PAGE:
Word For Word Theater Brings Alice Munro's Stories to Life on Stage

Carl Lumbly, left, and Rod Gnapp rehearse a scene with a severed head for Word for Word's production of '36 Stories by Sam Shepard' in 2014. Mark Leialoha Photography

When people talk about a story brought to life, they generally mean a representation of a narrative that conforms to, or at least doesn't clash with, their idea of what that story should look like. Reese Witherspoon goes out on the Pacific Coast Trail dressed as Cheryl Strayed did 20 years ago and voila, you've gone Wild. Or theatergoers attending the RSC production of Wolf Hall gape at the actors portraying members of Henry VIII's court and nod, or say, "Anne Boleyn wasn't that hot!"

But those productions were based on a memoir and a historical novel, respectively; you can look at pictures or likenesses of the characters in the source material and draw your own conclusions. Now think of a favorite short story; the images it conjures are yours, made from scraps the author has offered in peopling and set-decorating that world. But what if objects in the stories had a life of their own, kind of like that teapot in Disney's Beauty and the Beast (and her son, Chip); or the voices of fictional neighbors were like a Greek chorus, stepping forward to comment on the action; or snapshots described in the narrative were acted out as if in a tableau vivant, with actors striking poses, aping characters that never existed? That might give you some idea of what Word For Word is like.

"When they first approached me I was a little wary," says Tobias Wolff (This Boy's Life, In Pharaoh's Army), who's had six of his stories performed by the San Francisco–based performing arts company. "I'd had my work dramatized in different ways before but never like that.… You cannot be more respectful of the text than to render it word for word, but at the same time really making bold moves in ways of dramatizing emotions."

Wolff is talking to me from his office at Stanford University, where he has taught creative writing for the last 17 years. "For example, there's a wonderful moment in their version of my story 'Down to Bone' in which the narrator is renting a red sports car, a Miata, while he goes to visit his dying mother in Miami. Again, they stuck completely to the text but they represented the red Miata as a very sexy young woman in a low cut short dress and high heels, pulling him behind her by a scarf in her teeth. In the story the Miata is sexualized; there's no question that he's getting it because he wants to appear a certain way. It's that kind of verve and imagination that they bring to the work of portraying short stories."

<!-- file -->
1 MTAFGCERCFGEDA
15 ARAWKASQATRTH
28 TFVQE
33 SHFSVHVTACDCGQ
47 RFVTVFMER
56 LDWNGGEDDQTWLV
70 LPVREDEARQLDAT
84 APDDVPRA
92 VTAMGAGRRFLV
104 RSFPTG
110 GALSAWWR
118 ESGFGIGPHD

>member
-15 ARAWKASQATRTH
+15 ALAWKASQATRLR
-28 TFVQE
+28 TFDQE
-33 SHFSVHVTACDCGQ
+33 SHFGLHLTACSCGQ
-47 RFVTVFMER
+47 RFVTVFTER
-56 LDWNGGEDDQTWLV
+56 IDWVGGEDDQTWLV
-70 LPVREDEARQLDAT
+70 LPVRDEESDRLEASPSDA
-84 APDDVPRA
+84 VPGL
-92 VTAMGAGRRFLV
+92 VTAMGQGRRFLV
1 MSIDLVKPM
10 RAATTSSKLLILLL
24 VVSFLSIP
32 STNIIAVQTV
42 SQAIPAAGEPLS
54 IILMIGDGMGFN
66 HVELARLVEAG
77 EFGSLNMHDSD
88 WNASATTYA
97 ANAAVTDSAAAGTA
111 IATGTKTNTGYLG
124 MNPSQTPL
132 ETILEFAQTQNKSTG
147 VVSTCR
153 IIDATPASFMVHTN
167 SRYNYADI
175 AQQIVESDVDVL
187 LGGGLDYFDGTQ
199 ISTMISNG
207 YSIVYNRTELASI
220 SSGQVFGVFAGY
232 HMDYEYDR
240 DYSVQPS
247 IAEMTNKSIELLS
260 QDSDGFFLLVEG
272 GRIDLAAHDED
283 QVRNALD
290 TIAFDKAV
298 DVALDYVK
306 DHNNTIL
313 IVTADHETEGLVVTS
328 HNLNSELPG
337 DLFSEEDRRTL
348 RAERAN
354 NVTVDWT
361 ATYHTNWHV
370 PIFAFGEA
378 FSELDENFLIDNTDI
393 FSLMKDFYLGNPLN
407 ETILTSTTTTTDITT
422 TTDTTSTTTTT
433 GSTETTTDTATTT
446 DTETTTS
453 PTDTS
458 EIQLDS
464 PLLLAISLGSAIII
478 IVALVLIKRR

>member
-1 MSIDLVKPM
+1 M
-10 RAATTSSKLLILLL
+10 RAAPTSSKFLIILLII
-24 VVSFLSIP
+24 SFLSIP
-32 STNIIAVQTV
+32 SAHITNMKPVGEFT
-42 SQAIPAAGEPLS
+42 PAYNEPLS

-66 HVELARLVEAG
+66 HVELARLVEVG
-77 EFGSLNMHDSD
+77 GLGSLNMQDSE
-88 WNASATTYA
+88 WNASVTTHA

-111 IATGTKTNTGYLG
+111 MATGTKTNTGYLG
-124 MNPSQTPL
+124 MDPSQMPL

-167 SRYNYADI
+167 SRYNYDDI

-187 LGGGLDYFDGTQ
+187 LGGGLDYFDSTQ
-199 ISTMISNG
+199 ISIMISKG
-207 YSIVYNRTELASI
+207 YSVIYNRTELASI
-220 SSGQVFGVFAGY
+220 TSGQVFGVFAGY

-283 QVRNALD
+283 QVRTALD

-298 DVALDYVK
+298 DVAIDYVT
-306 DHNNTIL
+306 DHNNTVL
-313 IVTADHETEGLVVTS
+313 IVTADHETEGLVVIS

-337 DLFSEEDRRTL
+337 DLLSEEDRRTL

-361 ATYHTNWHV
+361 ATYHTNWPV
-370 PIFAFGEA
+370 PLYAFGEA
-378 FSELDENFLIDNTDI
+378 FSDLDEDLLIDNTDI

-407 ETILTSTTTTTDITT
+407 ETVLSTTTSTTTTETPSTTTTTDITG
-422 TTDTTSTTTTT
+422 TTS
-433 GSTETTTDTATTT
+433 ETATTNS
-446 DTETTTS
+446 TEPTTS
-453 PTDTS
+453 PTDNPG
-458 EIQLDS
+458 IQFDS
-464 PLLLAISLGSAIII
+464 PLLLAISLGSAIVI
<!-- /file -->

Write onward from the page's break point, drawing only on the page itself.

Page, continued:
"In some ways, it's almost the opposite of what people imagine," says Word For Word's Joel Mullennix, who is directing the company's production of two Alice Munro short stories, "The Office" and "Dolly" (at SF's Z Below, March 4 to April 12). "We're trying to find a visual way to use these words so that it's not like reader's theater."

The inspiration for the company's literature-based theater came from the Seattle repertory company Book-It, according to Word For Word co-founder Susan Harloe. "I was a librarian for a while, and I just thought it was the most incredible thing I'd ever seen," she recalls. "The first story I ever saw performed this way was by Mark Van Doren, and it was just magical. It was just two people in this funky little space on Capitol Hill in Seattle, and I couldn't believe it." After working with that troupe for a few years, Harloe returned to San Francisco and with fellow founder and artistic director JoAnne Winter plotted doing something similar here.

Mullennix joined the group early on and immediately saw the potential benefits of fishing in the short fiction pond. "When you're looking for a play, there's good ones too but many of them have been done, or the rights are held by a major company," he says. "But there's such an open world of possibilities [with short stories]. I always tell people now, when I'm trying to describe what it is, 'Whatever it is you're thinking, it's probably not it.'"